But political commentator James Okuk said the peace deal had not brought much benefit to the people of South Sudan because important provisions had not been implemented. Okuk, who is also the principal investigator at the Center for Strategic Policy Studies, a Juba-based think tank, expressed concern that the revitalized peace agreement would not be fully implemented within 36 months, as the parties lost 24 months without accomplishing much. He said that there could be no development without peace and peace without just and equitable development, all of which would contribute to democracy. He added that the country was waiting for the two rebel leaders who did not sign the agreement – Abdel Aziz Helou and Abdel Wahad Nour – to join him. “The relaunch of the peace agreement did not progress as planned and the two years were wasted just to talk about chapter one,” Okuk said. The leader of one of the factions that signed the joint peace agreement, Arko Minawi, stressed that it was a step in the right direction. CAIRO – Leaders of Sudan`s interim government and a number of rebel groups signed a peace agreement Saturday in Juba, South Sudan`s capital, that observers hope will end nearly two decades of conflict in war-torn areas, including Darfur. Activists said that since the signing of the peace agreement in 2018, South Sudan has not changed much because of violence, economic distress and human rights violations. Shearer said the coronavirus outbreak had slowed down the implementation of the peace agreement, “but the pandemic is not the only one to blame.” The SRF includes rebel groups from the war-torn western Darfur region, as well as the Southern Blue Nile and South Kordofan states. At a ceremony in the South Sudanese capital, Juba, representatives of the transitional government and rebel groups signed the agreement a year after peace talks began at a ceremony in the South Sudanese capital, Juba, according to an AFP journalist at the scene. The agreement contains conditions for integrating the rebels into the security forces, for political representation and for economic and land rights. A new fund will provide $750 million per year to poor areas of the South and West for 10 years, and the possibility of return for displaced people is also guaranteed.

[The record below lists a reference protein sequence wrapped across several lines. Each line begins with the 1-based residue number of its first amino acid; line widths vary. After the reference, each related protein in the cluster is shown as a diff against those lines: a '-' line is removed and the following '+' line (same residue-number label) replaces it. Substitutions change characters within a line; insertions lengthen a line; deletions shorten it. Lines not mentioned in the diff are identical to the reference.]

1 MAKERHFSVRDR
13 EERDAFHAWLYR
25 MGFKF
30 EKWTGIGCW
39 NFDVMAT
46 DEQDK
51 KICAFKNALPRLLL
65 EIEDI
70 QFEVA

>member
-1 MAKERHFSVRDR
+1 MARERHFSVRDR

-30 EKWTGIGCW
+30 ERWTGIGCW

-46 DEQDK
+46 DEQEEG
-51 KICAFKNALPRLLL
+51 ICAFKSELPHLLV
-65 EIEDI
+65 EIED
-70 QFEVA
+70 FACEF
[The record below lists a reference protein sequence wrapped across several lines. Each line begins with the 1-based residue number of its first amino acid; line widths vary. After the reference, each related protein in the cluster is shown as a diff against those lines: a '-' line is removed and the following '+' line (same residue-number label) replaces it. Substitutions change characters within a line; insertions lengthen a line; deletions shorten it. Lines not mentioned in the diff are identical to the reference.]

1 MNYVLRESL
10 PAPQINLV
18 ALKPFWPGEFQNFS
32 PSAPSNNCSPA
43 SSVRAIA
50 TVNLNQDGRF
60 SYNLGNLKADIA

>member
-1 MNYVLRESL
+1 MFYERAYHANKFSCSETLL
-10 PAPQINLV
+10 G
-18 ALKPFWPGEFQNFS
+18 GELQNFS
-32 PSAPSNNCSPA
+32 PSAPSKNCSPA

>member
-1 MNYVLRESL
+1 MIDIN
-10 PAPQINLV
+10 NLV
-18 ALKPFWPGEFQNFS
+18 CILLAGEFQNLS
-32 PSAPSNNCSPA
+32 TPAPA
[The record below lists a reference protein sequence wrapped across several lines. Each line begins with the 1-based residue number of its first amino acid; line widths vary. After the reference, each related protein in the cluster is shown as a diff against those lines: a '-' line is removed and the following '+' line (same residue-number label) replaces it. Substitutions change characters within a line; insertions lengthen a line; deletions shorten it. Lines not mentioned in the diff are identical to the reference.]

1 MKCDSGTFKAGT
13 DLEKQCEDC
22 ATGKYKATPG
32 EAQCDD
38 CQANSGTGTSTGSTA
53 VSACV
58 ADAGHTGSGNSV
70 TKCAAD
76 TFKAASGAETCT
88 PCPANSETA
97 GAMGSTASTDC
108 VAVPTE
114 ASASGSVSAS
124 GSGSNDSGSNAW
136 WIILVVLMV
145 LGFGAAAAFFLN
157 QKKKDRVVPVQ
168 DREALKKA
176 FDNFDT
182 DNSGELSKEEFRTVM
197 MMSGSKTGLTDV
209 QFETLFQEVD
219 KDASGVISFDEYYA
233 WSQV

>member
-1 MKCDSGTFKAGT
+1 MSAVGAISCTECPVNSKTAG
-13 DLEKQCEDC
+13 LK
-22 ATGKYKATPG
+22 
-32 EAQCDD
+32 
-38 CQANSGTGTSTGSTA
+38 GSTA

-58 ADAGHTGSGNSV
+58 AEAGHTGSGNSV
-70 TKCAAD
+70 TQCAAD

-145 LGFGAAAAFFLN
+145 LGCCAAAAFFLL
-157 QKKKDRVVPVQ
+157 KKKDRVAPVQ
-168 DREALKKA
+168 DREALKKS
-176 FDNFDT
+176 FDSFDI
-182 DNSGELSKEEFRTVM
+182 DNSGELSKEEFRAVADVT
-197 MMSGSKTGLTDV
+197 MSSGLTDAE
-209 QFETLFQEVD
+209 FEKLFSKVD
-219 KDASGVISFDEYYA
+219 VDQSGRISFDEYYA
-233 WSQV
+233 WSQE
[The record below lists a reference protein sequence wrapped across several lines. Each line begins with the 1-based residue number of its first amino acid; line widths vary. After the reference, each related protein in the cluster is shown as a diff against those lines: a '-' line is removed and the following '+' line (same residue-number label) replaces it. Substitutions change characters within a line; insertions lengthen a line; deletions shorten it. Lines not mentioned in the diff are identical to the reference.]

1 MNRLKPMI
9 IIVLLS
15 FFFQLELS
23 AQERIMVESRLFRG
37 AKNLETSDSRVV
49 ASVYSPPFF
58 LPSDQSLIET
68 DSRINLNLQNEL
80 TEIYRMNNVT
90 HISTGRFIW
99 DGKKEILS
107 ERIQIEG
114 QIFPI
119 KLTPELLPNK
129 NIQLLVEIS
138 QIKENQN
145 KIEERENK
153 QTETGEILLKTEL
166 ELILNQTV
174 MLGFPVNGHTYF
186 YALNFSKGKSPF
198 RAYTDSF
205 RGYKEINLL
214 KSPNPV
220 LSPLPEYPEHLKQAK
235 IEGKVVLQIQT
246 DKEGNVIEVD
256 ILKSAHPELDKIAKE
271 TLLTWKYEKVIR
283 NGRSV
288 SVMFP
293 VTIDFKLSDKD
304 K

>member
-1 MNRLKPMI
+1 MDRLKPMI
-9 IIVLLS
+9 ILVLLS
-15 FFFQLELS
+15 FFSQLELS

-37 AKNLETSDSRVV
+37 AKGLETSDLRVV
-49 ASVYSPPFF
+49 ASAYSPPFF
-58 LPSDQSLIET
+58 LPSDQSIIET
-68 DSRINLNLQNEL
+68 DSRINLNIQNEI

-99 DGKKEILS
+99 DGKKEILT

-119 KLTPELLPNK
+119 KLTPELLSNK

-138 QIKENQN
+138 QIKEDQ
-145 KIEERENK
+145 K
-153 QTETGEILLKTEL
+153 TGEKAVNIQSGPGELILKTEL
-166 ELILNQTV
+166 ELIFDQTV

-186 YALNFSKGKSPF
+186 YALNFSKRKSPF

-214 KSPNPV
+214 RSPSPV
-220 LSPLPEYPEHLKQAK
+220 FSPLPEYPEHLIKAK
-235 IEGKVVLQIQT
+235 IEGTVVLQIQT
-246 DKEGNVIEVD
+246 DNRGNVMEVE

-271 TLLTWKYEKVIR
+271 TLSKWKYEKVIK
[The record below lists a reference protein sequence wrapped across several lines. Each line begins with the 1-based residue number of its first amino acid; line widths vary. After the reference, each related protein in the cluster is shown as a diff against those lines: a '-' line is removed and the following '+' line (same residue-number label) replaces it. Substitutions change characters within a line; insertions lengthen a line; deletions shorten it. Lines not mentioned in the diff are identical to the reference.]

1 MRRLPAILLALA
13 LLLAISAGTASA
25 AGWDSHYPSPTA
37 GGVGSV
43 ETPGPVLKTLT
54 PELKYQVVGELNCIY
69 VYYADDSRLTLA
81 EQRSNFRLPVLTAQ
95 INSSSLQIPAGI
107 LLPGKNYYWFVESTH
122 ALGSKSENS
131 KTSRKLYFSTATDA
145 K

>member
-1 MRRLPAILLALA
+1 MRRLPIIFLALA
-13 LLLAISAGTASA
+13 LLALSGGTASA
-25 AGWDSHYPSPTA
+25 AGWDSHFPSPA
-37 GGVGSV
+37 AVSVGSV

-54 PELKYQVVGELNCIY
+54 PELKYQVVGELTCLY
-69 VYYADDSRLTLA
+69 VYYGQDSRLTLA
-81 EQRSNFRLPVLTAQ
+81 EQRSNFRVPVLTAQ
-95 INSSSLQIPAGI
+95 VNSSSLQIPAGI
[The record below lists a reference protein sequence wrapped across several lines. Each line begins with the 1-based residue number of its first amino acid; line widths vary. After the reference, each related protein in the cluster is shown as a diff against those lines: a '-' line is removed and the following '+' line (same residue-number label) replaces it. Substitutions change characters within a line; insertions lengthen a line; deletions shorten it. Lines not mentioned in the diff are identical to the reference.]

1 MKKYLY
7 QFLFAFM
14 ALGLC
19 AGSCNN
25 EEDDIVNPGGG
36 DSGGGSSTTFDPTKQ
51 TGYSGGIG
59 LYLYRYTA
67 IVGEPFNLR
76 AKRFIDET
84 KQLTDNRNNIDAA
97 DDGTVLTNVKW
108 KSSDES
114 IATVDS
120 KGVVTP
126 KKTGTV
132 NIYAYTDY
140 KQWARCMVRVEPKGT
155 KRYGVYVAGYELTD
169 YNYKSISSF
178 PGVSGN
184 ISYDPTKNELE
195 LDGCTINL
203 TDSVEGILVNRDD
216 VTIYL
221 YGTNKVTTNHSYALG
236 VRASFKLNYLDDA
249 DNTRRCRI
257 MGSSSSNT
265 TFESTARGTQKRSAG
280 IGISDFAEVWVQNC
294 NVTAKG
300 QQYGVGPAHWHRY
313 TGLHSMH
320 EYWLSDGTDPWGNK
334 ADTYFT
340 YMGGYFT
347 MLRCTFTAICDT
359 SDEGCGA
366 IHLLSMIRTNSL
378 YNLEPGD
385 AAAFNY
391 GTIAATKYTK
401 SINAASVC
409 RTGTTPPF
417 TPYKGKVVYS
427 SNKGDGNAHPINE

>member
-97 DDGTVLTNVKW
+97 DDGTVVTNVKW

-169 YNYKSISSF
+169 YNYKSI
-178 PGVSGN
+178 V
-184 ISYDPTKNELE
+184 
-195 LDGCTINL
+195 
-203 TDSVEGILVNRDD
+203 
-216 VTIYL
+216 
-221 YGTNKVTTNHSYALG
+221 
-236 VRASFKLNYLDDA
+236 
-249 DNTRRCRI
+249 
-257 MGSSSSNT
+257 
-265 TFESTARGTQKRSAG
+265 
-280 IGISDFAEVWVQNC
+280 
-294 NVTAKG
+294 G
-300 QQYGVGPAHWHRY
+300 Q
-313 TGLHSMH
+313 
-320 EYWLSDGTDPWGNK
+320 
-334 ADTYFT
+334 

At least 48 people have been killed and many others injured in ethnic violence in Darfur. The violence comes less than a week after a peace deal between the government and rebel groups in the troubled region. The peace agreement covers a number of sensitive issues, ranging from land ownership, reparations and compensation to prosperity, power-sharing and the return of refugees and internally displaced persons.